No direct answers from me right now, but this from Steve Forbes during his presidential campaign a few years back: we have to change the culture before we can change the laws. Because the laws are just the outworking of our beliefs. Work on the heart of your neighbor; that’s the way to change things. Neither Leithart nor I am interested in imposing Christian laws on people who don't want it. God will judge them for their rebellion eventually; I don't have to now. But we need to keep in mind our goal in the culture war: to win; to change enough hearts that people want to have a government that explicitly honors the God and Father of our Lord Jesus Christ. Whether this will actually happen before Christ's return is beside the point; shouldn't we be working towards it now?

Expecting some good discussion on this one...


  1. Well, I'll fire the first salvo. :-)

    How do we establish a Christian culture while affirming religious tolerance? By properly defining "religion". At the time our Constitution was written, the common definition of "religion" was "Christianity". In fact, the first American dictionary, Webster's 1828, only makes passing reference to pagan faiths as "religion". So religious tolerance is defined as tolerance for all forms of the Chrtistian faith, not all false faiths.

    Was Constantine wrong? No. (IMHO)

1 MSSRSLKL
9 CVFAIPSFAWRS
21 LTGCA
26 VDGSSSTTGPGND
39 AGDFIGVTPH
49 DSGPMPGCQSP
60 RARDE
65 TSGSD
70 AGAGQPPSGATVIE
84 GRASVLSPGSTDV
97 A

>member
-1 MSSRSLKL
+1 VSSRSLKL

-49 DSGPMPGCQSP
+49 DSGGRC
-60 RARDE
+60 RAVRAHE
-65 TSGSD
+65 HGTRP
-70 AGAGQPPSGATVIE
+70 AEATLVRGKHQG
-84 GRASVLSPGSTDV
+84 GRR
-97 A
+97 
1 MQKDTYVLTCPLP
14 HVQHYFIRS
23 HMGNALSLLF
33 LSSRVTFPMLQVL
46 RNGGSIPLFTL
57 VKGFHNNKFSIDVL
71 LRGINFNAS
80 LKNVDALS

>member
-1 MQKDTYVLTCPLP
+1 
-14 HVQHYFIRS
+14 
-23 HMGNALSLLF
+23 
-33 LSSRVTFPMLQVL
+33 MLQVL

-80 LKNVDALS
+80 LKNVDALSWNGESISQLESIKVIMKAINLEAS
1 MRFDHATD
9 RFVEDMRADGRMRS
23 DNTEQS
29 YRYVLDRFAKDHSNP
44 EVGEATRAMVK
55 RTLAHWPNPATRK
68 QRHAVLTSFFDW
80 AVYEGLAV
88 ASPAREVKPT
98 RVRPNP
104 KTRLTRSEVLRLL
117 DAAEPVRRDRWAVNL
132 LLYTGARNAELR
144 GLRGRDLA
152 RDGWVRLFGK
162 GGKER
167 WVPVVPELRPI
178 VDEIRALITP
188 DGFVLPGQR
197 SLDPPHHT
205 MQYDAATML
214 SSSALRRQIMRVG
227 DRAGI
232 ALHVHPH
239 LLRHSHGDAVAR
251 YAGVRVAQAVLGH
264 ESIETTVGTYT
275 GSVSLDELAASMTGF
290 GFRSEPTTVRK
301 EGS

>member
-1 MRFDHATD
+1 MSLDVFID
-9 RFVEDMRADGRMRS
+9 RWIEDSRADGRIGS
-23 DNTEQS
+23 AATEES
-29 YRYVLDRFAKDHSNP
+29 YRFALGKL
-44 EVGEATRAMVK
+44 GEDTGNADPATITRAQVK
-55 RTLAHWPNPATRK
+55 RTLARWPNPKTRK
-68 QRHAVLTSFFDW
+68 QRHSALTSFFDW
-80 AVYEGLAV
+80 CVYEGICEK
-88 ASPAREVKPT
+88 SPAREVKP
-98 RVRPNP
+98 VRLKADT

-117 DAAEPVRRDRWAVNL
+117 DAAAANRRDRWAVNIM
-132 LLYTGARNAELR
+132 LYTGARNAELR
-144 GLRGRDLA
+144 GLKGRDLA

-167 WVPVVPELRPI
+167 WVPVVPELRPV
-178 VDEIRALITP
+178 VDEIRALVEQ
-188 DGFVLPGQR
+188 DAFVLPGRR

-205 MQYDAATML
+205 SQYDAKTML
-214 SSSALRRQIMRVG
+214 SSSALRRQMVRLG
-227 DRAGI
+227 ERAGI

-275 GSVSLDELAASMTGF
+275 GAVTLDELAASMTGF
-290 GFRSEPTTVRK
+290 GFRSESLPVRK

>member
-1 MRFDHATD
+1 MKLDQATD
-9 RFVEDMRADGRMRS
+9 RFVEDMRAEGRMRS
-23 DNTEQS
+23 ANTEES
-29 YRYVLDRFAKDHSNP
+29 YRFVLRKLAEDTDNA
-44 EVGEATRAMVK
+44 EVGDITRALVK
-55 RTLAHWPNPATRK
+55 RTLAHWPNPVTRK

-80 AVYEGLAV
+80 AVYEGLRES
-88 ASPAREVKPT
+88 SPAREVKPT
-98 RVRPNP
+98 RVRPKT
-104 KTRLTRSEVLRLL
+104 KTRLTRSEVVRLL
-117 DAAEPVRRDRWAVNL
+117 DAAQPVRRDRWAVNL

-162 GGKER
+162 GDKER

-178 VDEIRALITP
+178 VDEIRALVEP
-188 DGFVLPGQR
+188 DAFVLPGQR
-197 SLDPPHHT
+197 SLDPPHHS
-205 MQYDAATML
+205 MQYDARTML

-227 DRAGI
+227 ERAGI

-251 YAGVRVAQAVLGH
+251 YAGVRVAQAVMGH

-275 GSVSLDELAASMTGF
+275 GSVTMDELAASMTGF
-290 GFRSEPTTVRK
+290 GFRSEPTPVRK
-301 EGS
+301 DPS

Asking why it would be wrong in America today presupposes that it would be wrong. I don't think it would be wrong according to the original intent of the Founding Fathers.

    So, when properly understood, there is no tension between the First Amendment and the First Commandment.

    How's that for a conversation starter? ;-)

  2. I can't argue constitution, because I know nothing about the American constitution except that the separation of church and state is nothing like it is commonly understood today.

    I question, do we really want to establish a 'Christian' culture? I ask that because it seems whenever culture gets christianized, many pagans become Christian on the outside, but without real heart faith, because it is the 'acceptable thing' to do. It has been a long time since I read a book entitled "The Once And Future Church," but I seem to remember that was part of what happened when Constantine made Christianity the official religion of the Roman empire. The far reaching changes in the church that came from that have lasted until the last couple of decades. Now we seem to be in a paradigm shift back to a culture much more like that of the early Christian church. Is that good? I'm not sure, but the cultural christianity of the past was more friendly, but how many people were christian in name, but not in any other way because it was the expected thing?